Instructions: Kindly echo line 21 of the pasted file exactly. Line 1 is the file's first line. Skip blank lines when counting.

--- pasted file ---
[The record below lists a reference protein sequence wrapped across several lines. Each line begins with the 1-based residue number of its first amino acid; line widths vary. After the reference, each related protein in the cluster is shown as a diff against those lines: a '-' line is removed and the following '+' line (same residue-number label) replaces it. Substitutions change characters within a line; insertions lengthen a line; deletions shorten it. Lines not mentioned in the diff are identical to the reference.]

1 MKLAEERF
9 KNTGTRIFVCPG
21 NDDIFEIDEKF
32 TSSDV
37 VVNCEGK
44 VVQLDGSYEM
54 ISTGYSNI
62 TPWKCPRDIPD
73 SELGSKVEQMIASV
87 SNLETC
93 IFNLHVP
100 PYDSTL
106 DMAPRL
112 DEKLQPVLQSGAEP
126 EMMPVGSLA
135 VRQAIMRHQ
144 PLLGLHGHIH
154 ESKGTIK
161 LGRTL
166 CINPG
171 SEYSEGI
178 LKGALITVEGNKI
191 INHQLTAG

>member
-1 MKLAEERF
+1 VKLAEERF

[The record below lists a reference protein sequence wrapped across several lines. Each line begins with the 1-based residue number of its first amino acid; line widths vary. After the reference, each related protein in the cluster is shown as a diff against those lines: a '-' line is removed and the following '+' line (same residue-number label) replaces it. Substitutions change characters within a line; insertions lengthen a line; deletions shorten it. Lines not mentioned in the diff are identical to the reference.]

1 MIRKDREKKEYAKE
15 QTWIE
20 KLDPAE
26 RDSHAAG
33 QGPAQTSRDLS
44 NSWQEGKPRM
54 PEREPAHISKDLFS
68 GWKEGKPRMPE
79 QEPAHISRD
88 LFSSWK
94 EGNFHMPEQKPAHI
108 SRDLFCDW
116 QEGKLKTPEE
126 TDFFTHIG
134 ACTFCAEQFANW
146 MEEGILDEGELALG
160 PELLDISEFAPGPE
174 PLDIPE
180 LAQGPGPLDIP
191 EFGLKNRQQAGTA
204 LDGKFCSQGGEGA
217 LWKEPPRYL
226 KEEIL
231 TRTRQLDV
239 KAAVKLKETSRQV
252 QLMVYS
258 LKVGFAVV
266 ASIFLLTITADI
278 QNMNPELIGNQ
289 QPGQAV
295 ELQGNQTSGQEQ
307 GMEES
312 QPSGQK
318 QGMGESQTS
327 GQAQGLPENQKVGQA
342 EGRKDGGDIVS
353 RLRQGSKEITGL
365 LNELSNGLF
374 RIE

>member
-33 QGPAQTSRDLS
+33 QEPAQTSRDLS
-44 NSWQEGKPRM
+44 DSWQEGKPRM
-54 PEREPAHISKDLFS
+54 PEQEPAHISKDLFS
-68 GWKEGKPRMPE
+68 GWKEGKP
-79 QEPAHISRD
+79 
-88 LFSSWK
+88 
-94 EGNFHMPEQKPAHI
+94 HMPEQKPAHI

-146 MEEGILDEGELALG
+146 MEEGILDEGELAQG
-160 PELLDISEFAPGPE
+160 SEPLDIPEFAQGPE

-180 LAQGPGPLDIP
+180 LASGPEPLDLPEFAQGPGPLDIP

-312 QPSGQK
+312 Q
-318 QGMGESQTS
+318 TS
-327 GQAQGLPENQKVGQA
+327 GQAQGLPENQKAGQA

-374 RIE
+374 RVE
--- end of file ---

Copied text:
166 CINPG